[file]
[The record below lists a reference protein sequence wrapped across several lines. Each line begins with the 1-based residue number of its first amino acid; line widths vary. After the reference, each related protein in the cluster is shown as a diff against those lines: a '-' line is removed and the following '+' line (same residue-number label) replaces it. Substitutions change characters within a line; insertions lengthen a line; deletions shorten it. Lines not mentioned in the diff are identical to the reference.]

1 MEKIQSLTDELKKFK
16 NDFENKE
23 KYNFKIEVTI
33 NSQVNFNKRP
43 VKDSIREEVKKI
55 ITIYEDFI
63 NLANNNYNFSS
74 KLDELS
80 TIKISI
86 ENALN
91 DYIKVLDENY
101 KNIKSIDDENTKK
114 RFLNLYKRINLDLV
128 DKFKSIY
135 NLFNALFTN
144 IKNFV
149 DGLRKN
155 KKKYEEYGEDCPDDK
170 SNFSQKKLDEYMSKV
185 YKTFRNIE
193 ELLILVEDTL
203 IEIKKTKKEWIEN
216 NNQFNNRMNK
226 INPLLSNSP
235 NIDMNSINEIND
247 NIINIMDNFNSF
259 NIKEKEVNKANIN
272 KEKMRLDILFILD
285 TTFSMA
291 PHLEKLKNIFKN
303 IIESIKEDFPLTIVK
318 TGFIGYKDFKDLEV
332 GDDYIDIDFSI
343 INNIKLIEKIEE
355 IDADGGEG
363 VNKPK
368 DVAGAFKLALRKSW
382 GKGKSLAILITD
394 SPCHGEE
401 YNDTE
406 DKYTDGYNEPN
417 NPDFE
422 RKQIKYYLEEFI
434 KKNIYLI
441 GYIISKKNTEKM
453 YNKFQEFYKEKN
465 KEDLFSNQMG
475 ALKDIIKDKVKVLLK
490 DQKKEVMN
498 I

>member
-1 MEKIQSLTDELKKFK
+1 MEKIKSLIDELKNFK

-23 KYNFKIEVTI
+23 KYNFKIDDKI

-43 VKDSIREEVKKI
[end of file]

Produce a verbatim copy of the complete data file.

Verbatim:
[The record below lists a reference protein sequence wrapped across several lines. Each line begins with the 1-based residue number of its first amino acid; line widths vary. After the reference, each related protein in the cluster is shown as a diff against those lines: a '-' line is removed and the following '+' line (same residue-number label) replaces it. Substitutions change characters within a line; insertions lengthen a line; deletions shorten it. Lines not mentioned in the diff are identical to the reference.]

1 MEKIQSLTDELKKFK
16 NDFENKE
23 KYNFKIEVTI
33 NSQVNFNKRP
43 VKDSIREEVKKI
55 ITIYEDFI
63 NLANNNYNFSS
74 KLDELS
80 TIKISI
86 ENALN
91 DYIKVLDENY
101 KNIKSIDDENTKK
114 RFLNLYKRINLDLV
128 DKFKSIY
135 NLFNALFTN
144 IKNFV
149 DGLRKN
155 KKKYEEYGEDCPDDK
170 SNFSQKKLDEYMSKV
185 YKTFRNIE
193 ELLILVEDTL
203 IEIKKTKKEWIEN
216 NNQFNNRMNK
226 INPLLSNSP
235 NIDMNSINEIND
247 NIINIMDNFNSF
259 NIKEKEVNKANIN
272 KEKMRLDILFILD
285 TTFSMA
291 PHLEKLKNIFKN
303 IIESIKEDFPLTIVK
318 TGFIGYKDFKDLEV
332 GDDYIDIDFSI
343 INNIKLIEKIEE
355 IDADGGEG
363 VNKPK
368 DVAGAFKLALRKSW
382 GKGKSLAILITD
394 SPCHGEE
401 YNDTE
406 DKYTDGYNEPN
417 NPDFE
422 RKQIKYYLEEFI
434 KKNIYLI
441 GYIISKKNTEKM
453 YNKFQEFYKEKN
465 KEDLFSNQMG
475 ALKDIIKDKVKVLLK
490 DQKKEVMN
498 I

>member
-1 MEKIQSLTDELKKFK
+1 MEKIKSLIDELKNFK

-23 KYNFKIEVTI
+23 KYNFKIDDKI

-43 VKDSIREEVKKI